It’s January 1st 2022 and it’s time to reflect on my three favourite books of 2021.

Last year it was hard but not impossible. There were instant standouts. This year I have found it much harder. I have tried to include a mix of genres but I’ve definitely failed. Maybe I should simply call them all slightly ‘whimsical’.

And if that is not where you see yourself as an author, it includes Neil Gaiman, Sarah Addison Allen, Jasper Fforde, Erin Morgenstern, Alice Hoffman and Antoine de Saint-Exupéry, to name but a few.

She Never Told Me About The Ocean by Elisabeth Sharp McKetta

Firstly let me say that I loved this book. Every word, every phrase, every brilliant moment. It has gone to the top of my favourite books of the year.

She Never Told Me About the Ocean is a work of magical realism – I didn’t realise to what extent when I started it. There were touches of the mystical beauty I have only ever found in the books of Alice Hoffman (not so much Practical Magic which is the best known as it was made into a Hollywood film) but in others such as The World That We Knew, Faithful, Blackbird House and she is my favourite writer ever. This is the biggest compliment I could pay any author.

For my full review click here

Still Life by Sarah Winman

Just when you think you’ve found your favourite books of the year so far, another one comes along. That book is Still Life. What a band of lovable, eccentric characters in this marvellous story that sweeps across more than forty years from the second world war to the late 1970s. It looks at love, friendship, class, sexuality, art and culture in a manner that is both hilarious and sad in equal measures. It takes place in London and Florence, Italy and we also have a glimpse into the life of Evelyn much earlier in the twentieth century. She may have been a spy, but now she lectures in Art History.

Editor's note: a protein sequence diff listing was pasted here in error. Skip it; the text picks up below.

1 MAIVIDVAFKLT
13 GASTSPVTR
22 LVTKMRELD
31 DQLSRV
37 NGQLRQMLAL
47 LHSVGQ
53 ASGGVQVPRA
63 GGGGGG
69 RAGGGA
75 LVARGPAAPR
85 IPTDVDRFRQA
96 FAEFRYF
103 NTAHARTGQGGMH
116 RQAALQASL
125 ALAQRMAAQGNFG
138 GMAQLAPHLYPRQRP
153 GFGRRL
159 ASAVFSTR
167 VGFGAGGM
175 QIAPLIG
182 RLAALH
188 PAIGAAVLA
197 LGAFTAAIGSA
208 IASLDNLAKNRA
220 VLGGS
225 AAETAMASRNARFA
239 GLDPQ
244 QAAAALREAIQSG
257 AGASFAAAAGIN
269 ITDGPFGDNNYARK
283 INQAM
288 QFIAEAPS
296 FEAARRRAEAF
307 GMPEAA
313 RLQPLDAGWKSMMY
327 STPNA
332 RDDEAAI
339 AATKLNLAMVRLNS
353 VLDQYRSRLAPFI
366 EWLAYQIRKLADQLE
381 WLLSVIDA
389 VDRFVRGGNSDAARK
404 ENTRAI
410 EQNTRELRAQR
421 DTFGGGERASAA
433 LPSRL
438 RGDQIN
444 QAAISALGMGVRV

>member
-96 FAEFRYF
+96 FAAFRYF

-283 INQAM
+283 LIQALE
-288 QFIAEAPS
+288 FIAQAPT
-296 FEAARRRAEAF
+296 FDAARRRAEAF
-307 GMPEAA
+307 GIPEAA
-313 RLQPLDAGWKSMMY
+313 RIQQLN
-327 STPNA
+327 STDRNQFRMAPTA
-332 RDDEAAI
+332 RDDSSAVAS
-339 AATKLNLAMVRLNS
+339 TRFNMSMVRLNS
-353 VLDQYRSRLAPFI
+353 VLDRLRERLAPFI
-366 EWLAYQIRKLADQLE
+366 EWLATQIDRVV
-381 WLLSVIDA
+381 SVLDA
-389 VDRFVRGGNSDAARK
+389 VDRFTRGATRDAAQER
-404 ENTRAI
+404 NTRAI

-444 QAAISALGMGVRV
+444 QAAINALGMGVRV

For my full review click here

The Beloved Girls by Harriet Evans

Another book that’s gone straight to my top books of the year. This book is so unique, amazing, heartfelt, sad and at times quite creepy. It revolves around the annual bee ceremony where the Hunter family and the whole community must follow the path to the old Chapel at Vanes to open the combs and taste the honey.

It all sounds highly risky and even more so this hot summer of 1989. August 31st is the 18th birthday of Joss and his twin sister Kitty and the bees have had to wait an extra two weeks and this had made them crosser than ever. We discover there have been accidents in the past. But it’s an obsession for Charles Hunter and his sister Ros – why is the ceremony so important to them?

For my full review click here

However, there was another standout for me, but it’s not published quite yet. I read it in 2021, so I’m including it as my ‘special mention’. Or I could just call this My Top 4 Books.

The Unravelling by Polly Crosby

‘The sea is made up of unspeakable sadness.’ This is a sentence you will read many times in this extraordinary book.

Tartelin, a young woman who has recently lost her mother, travels to the tiny, remote island of Dohhalund in the middle of the North Sea, to work for Miss Stourbridge. Her job will be to catch butterflies and kill them, so they can be pinned and studied. It’s a strange request and one that Tartelin doesn’t realise will have such a profound effect on her.

For my full review click here

And finally, one of the funniest books of the year:

Work in Progress: The untold story of the Crawley Writers’ Group by Dan Brotzel, Martin Jenkins and Alex Woolf

Hilarious. At a time when the world is in pandemic chaos following Brexit chaos, this book is a beacon of light in the darkness (I hope that is/is not too pretentious). In the spirit of the novel I am going to write in the style of the Crawley Writers Group. If I ever thought about joining a writer’s group I hope/dread that they would all be as mad as this lot.

For my full review click here

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